State health officials are nearing a decision on who will get to grow medical marijuana in the Florida. Meanwhile two lawmakers are hoping to expand the pool of eligible patients.
Since 2014’s Compassionate Medical Cannabis Act became law, trouble has followed it like a shadow. The rulemaking process and subsequent administrative challenges blew right past the January 1 start date lawmakers envisioned for the new medical marijuana system. Ten months later, officials have yet to settle on which nurseries will grow the plant. But Rep. Matt Gaetz (R-Fort Walton Beach) says that decision is right around the corner.
“The Department of Health has represented to me that we are days or weeks away from licenses being issued to legally grow medical cannabis in the state of Florida,” Gaetz says.
Under that law, patients with cancer or epilepsy are eligible for non-euphoric marijuana. Now Gaetz and his partner Sen. Rob Bradley (R-Orange Park) are working on a new measure to get the drug to more patients.
“This particular act that we’ve filed today, is applicable to individuals who are at the end of life,” Bradley says.
“There’s been two physicians who have determined that they are terminal,” Bradley goes on, “and this is providing this option—this treatment option—to have that decision between the doctor and the family.”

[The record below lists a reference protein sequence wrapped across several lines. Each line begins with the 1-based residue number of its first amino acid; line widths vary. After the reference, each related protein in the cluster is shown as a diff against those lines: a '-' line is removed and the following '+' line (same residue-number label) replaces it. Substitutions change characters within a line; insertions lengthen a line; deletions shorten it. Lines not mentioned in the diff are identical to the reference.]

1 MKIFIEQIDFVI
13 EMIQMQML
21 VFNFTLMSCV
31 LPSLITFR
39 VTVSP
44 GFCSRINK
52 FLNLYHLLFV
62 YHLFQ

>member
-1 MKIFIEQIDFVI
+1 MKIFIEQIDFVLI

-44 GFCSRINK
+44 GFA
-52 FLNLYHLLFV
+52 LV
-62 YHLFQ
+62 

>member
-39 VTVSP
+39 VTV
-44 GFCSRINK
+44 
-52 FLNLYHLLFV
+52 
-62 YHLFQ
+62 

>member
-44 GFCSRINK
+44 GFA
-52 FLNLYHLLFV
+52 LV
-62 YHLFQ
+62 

Those limitations come from the Right To Try Act passed in the last legislative session. Right To Try grants terminal patients access to any drug that has passed its first clinical trial, but Gaetz and Bradley are looking to allow cannabis—of any potency—as well. Gaetz says extending the drug to terminally ill patients will improve end of life care.
“Too many family members rush to the bedside of the dying, only to find their loved ones at the end of life in excruciating pain of pumped full of opiates unable to meaningfully say goodbye,” Gaetz says.
“I don’t want to go that way. I don’t want anyone I love to go that way,” Gaetz continues. “I don’t want anyone in Florida to have to go that way as a result of dogmatic antiquated cannabis laws.”
Lawmakers are pushing for a legislative solution to marijuana policy as two constitutional amendments gather signatures for next year’s ballot. One of the provisions came within three percentage points of passing last year.